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Verifying Nuclear Disarmament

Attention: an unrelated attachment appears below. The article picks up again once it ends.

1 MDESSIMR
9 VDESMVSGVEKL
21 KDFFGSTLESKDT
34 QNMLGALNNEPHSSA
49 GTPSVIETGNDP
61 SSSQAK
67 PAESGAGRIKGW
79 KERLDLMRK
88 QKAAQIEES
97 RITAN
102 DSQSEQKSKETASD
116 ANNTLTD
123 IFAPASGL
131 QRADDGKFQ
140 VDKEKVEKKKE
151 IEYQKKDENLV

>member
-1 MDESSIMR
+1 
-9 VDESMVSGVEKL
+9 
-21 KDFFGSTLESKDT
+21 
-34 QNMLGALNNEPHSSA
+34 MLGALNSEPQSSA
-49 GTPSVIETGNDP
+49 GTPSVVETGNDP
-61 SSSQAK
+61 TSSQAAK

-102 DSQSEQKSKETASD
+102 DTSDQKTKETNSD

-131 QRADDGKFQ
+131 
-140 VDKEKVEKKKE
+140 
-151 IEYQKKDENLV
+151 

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Commentators differ on whether nuclear disarmament would be desirable, but many argue that disarmament is impractical because it could not be verified. Three reasons are often offered for such pessimism. First, nuclear weapons are small and difficult to detect, and one could not be sure that a few weapons had not been hidden away. Second, nuclear weapons are so destructive that a mere handful would confer enormous military and political advantages over non-nuclear adversaries. Finally, nuclear know-how cannot be eliminated, and any nation that had dismantled its nuclear weapons would be capable of quickly assembling a new arsenal from scratch or using civilian nuclear materials. Because of the difficulty of verifying that other states had eliminated all their weapons and providing adequate warning of their rearming, it is argued, states would not agree to disarm in the first place. While a degree of skepticism is healthy, recent experiences with nuclear programs in South Africa, Iraq, and North Korea give some hope that disarmament could be verified adequately, partiularly in the sort of international environment in which disarmament was under serious consideration. This paper examines the techniques that could be used to verify that nuclear arsenals had been dismantled and to provide timely warning of any attempt to build nuclear weapons. Although no verification regime could provide absolute assurance that former nuclear-weapon states had not hidden a small number of nuclear weapons or enough nuclear material to build a small stockpile, verification could be good enough to reduce remaining uncertainties to a level that might be tolerable in a more transparent and trusting international environment. And although the possibility of rapid break-out will be ever present in modern industrial society, verification could provide the steady reassurance that would be necessary to dissipate residual fears of cheating. Verification will never be so effective that it can substitute for good relations between nations, but it can play an essential role in consolidating the trust that is necessary to support the ongoing process of reducing nuclear arsenals, perhaps all the way down to zero.

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